The Wisconsin Lutheran College sport and exercise science major combines a robust interdisciplinary education in the health sciences and liberal arts with diverse hands-on experience in a wide range of laboratory, clinical, and field venues. Successful completion of this major prepares graduates for lives of servant leadership in a wide range of professions.
WLC sport and exercise science majors are able to take advantage of small, active, and participatory lab experiences. These labs provide hands-on training and experiential learning opportunities. In addition, students are required to participate in an undergraduate research project, culminating in a poster presentation. The combination of experiential learning, strong academics, and undergraduate research successfully prepares WLC sport and exercise science majors for a variety of fields, careers, and graduate studies opportunities.
Students desiring to become athletic trainers can take advantage of Wisconsin Lutheran College’s articulation agreement and partnership with the College of St. Scholastica. This partnership provides students meeting all admission requirements with an opportunity to enrol in St. Scholastica’s Master of Science in Athletic Training program.
What Makes the Programme Distinctive?
WLC’s sport and exercise science program is broad-based and flexible. Students are able to develop close relationships with faculty, allowing for adaptation of individual programs to meet career aspirations. The inclusion of biology, chemistry, psychology, and communication courses prepares students for careers in a variety of fields, something other programs lack by solely preparing students for limited opportunities in specific professions.
ACADEMICS AND RESEARCH
Sport and exercise science majors benefit from hands-on learning. Throughout their courses, students participate in various experiential learning exercises, including isokinetic tests, VO2max tests, anatomical analysis of motion, and stimulated muscle contraction of frogs.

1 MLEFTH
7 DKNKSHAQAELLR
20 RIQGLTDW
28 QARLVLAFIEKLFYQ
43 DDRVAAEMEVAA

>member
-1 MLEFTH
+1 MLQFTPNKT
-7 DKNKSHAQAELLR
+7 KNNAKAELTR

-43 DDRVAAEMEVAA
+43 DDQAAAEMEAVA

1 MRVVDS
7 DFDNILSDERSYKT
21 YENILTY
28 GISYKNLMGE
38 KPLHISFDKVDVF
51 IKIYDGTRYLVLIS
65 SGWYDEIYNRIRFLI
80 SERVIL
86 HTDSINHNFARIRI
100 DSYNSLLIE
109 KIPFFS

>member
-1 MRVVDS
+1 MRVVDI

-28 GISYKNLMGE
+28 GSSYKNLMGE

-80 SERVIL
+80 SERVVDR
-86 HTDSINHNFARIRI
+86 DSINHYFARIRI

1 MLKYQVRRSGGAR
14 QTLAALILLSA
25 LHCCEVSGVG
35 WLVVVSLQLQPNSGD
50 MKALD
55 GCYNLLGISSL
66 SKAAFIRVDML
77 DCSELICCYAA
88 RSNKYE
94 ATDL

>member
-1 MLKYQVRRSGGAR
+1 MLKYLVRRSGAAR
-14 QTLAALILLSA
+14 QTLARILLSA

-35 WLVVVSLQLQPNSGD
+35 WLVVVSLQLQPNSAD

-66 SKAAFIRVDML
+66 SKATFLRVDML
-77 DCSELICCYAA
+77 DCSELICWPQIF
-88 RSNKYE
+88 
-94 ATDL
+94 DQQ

The Wisconsin Lutheran College sport and exercise science program requires students to conduct an undergraduate research project, culminating in a poster presentation. This capstone experience enhances knowledge in the area of sport and exercises science, as well as leads to further insights and data for the advancement of the discipline.
BEYOND THE CLASSROOM
Wisconsin Lutheran College encourages students to consider experiential learning opportunities outside the classroom. Taking advantage of WLC's proximity to the Milwaukee Regional Medical Center, several students have completed internships at Froedtert's Sports Medicine Center in physical therapy, athletic training, and with the Center's Performance Enhancement Programme (PEP). Other students have interned in physical therapy at the Aurora Sports Medicine Institute and in occupational therapy at the Rehabilitation Hospital of Wisconsin, Milwaukee Center for Independence, and Children's Hospital of Wisconsin. Two students developed exercises and activities for a physical delay for a school in Kenya as part of their internship.
GRADUATE SCHOOL AND CAREERS
WLC's sport and exercise science program properly prepares students for success in graduate school. Currently, alumni are pursuing master's degrees in athletic training at the College of St. Scholastica and the University of Findlay; another is seeking a master's degree in kinesiology at the University of Wisconsin-La Crosse.
Sport and exercise science career opportunities are growing. While many careers require a master's degree or certification in a specific area, WLC's major prepares students to excel in a variety of graduate studies programs or careers. Students may choose to work as athletic trainers, cardiopulmonary physical therapy specialists, exercise trainers, cardiac rehabilitation technicians, community health and fitness instructors, personal trainers, corporate wellness instructors, exercise test technologists and physiologists, physical therapists, occupational therapists, and strength and conditioning specialists and coaches. Graduates can be found working as personal trainers in area athletic clubs, as a dietary and nutrition assistant in a local natural foods co-op, and in strength and conditioning with a Division I football team.